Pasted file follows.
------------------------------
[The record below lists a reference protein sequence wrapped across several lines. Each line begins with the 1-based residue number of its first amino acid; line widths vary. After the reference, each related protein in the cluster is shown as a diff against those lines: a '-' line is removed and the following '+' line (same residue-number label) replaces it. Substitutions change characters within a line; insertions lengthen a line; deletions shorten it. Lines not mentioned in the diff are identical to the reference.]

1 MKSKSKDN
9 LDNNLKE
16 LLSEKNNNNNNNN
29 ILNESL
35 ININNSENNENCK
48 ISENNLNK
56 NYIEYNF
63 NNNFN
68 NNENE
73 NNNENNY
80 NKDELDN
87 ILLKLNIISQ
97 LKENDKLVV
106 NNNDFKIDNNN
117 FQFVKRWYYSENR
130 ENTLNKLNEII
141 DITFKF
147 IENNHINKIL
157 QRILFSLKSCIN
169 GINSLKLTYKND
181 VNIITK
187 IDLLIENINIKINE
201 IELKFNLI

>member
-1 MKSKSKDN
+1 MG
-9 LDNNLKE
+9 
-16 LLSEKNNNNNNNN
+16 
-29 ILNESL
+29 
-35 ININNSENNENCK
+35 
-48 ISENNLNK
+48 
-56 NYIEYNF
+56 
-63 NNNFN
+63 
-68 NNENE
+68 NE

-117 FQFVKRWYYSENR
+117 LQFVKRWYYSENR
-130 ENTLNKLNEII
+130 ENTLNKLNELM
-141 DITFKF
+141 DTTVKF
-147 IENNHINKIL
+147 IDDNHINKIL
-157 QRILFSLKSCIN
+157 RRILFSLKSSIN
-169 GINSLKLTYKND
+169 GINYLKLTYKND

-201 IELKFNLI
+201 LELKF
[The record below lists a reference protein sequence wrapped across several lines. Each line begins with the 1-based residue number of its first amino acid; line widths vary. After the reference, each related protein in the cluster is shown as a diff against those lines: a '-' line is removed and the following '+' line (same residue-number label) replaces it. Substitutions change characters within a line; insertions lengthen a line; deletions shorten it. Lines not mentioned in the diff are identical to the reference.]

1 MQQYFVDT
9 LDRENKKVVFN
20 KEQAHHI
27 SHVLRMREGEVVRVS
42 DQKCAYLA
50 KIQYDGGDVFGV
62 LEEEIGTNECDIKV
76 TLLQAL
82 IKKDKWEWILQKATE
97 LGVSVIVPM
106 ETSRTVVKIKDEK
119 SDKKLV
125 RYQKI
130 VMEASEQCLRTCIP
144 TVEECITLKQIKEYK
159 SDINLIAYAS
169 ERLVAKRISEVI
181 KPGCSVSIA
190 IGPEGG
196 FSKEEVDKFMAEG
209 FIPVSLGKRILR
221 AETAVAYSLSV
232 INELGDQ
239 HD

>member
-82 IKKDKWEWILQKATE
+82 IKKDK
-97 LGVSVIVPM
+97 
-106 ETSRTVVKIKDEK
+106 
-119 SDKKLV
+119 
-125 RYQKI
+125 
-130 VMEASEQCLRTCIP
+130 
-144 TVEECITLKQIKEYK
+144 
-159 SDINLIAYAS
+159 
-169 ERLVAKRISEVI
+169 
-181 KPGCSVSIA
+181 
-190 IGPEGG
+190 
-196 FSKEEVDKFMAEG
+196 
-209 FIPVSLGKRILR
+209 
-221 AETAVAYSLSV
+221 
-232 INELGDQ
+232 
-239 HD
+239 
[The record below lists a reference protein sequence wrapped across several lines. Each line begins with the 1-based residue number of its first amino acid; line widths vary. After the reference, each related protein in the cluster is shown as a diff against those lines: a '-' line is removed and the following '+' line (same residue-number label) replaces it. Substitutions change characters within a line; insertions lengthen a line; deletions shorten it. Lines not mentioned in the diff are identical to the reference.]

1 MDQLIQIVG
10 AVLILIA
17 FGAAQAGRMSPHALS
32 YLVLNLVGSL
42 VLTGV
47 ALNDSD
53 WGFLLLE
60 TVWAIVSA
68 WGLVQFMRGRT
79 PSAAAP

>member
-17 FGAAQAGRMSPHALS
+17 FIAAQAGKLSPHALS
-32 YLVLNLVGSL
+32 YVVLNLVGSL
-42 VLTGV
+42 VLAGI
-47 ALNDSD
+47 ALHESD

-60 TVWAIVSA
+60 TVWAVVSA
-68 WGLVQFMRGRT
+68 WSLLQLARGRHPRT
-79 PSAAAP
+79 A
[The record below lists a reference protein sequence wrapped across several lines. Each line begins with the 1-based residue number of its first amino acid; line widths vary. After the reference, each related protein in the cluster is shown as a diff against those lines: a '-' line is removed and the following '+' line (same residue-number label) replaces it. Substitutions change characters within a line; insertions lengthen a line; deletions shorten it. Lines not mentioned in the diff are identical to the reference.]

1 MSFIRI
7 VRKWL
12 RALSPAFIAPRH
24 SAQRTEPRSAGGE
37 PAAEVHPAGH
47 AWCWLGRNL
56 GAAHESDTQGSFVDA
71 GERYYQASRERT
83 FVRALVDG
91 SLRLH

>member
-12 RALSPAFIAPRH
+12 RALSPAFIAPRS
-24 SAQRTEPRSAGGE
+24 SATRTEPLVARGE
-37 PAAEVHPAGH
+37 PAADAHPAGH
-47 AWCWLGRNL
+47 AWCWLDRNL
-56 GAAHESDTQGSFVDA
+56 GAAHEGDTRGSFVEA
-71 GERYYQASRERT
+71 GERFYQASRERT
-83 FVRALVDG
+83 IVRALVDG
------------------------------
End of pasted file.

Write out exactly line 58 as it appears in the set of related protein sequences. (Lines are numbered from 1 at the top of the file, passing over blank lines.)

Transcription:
[The record below lists a reference protein sequence wrapped across several lines. Each line begins with the 1-based residue number of its first amino acid; line widths vary. After the reference, each related protein in the cluster is shown as a diff against those lines: a '-' line is removed and the following '+' line (same residue-number label) replaces it. Substitutions change characters within a line; insertions lengthen a line; deletions shorten it. Lines not mentioned in the diff are identical to the reference.]